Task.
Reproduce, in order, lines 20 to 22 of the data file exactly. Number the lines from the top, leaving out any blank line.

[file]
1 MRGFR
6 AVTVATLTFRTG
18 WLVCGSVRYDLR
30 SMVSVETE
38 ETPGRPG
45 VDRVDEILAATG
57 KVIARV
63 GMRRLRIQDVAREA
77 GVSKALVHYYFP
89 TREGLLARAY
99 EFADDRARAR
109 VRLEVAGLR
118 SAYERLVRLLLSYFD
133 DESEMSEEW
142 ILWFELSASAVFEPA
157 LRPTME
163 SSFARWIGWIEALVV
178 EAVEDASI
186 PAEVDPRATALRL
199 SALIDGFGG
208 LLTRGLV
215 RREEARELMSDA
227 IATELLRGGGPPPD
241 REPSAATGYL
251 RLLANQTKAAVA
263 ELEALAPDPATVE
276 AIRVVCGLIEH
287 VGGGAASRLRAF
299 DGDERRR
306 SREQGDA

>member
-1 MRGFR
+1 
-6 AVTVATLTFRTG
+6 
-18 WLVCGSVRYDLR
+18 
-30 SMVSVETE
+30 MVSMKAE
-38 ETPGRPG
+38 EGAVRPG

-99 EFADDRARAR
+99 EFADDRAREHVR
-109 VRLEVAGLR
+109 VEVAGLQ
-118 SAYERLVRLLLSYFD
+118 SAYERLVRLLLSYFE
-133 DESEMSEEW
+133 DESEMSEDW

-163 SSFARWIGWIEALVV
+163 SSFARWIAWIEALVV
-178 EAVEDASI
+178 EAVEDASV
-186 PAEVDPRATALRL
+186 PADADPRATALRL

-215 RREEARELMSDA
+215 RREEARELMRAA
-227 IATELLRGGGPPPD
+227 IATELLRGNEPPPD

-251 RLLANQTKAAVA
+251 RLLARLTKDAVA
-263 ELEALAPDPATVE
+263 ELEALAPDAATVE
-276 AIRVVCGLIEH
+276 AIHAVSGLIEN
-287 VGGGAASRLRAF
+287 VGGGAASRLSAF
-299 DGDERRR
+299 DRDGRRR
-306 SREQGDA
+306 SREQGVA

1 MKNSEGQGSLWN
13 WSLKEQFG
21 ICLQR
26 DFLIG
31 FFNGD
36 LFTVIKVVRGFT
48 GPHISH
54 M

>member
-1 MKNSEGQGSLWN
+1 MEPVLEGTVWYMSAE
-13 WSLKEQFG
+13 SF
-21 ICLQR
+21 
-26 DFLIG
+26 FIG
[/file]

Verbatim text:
199 SALIDGFGG
208 LLTRGLV
215 RREEARELMSDA